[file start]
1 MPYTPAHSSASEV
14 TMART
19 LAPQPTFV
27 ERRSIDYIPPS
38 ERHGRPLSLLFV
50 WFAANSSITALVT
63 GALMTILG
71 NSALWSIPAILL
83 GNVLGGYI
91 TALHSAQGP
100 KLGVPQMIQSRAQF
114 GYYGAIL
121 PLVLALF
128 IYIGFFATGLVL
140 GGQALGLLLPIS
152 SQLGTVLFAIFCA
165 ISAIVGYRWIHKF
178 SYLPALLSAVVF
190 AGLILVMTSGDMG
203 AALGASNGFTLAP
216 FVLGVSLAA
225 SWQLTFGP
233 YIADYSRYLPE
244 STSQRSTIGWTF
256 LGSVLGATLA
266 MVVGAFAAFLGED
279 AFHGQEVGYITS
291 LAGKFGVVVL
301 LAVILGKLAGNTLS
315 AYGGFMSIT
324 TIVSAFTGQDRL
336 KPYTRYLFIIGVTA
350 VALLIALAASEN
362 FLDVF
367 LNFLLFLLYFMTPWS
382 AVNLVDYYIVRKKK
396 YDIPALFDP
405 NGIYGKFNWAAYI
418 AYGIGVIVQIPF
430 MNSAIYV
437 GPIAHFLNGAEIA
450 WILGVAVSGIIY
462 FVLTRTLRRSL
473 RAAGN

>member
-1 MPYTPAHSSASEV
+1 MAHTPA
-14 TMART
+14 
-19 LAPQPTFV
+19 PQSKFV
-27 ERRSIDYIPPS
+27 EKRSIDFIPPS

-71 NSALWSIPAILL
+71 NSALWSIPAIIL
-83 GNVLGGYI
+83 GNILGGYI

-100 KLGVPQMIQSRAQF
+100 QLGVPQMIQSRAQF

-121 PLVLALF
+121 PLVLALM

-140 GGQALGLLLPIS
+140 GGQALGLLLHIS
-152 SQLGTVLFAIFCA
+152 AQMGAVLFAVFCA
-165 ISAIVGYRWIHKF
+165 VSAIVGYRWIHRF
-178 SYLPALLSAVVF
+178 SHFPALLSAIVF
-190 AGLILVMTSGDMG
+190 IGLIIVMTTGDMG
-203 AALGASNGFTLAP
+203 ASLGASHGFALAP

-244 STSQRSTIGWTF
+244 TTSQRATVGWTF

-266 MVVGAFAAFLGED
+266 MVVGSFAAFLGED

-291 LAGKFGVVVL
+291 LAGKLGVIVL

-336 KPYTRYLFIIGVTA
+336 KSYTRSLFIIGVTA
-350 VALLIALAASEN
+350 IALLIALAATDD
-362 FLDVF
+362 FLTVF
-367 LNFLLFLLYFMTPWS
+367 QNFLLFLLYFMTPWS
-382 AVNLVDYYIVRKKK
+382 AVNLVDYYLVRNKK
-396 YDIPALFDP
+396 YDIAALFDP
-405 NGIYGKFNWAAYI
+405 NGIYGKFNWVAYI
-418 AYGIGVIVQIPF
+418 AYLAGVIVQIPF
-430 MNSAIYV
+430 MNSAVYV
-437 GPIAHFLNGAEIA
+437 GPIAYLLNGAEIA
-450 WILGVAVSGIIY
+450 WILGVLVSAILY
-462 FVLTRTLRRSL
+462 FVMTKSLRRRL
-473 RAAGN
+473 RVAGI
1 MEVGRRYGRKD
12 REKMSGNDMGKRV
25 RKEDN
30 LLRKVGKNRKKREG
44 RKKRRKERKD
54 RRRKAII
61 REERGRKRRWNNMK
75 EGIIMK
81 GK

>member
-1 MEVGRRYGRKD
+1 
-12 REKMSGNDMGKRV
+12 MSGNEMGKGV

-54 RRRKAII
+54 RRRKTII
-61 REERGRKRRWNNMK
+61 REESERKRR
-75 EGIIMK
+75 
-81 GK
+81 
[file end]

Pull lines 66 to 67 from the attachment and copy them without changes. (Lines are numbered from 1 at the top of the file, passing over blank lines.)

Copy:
-165 ISAIVGYRWIHKF
+165 VSAIVGYRWIHRF